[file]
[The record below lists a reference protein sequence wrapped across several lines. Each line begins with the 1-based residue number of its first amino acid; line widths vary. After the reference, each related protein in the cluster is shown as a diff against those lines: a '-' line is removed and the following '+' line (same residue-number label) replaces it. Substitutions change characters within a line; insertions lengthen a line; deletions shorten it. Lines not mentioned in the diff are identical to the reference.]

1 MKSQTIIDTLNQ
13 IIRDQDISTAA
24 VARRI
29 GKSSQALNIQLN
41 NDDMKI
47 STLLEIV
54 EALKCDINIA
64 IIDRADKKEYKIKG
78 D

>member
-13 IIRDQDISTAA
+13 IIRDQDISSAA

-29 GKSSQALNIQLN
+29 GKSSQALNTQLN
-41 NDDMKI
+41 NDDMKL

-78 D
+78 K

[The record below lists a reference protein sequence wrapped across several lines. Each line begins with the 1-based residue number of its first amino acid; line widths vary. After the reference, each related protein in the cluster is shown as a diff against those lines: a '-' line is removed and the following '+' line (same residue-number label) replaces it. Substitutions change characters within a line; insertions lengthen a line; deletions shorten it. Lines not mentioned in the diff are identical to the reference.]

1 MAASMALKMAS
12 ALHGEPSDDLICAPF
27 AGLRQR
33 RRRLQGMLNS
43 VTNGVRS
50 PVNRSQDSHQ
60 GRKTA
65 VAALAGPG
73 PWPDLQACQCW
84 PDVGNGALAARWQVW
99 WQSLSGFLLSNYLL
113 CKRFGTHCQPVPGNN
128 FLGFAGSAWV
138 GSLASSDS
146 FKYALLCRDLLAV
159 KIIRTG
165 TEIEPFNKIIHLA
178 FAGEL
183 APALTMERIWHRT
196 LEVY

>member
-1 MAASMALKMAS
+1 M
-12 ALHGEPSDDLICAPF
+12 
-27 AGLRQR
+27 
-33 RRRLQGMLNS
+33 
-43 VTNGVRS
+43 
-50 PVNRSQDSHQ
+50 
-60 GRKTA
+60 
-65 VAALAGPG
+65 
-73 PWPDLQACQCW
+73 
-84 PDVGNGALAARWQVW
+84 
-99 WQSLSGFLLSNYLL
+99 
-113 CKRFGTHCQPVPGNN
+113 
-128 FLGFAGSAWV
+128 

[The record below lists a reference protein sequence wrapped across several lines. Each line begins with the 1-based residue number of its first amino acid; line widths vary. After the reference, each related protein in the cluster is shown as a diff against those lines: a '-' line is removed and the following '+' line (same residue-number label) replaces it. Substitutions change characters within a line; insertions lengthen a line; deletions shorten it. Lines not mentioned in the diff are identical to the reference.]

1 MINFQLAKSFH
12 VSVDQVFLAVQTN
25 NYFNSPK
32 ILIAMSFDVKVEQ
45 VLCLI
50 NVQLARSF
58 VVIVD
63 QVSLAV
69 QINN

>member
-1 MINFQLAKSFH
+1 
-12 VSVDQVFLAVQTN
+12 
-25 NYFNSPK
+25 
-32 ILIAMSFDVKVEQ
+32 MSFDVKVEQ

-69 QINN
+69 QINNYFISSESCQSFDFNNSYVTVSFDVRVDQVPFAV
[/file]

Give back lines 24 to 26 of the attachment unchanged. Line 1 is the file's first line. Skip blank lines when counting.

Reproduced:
33 RRRLQGMLNS
43 VTNGVRS
50 PVNRSQDSHQ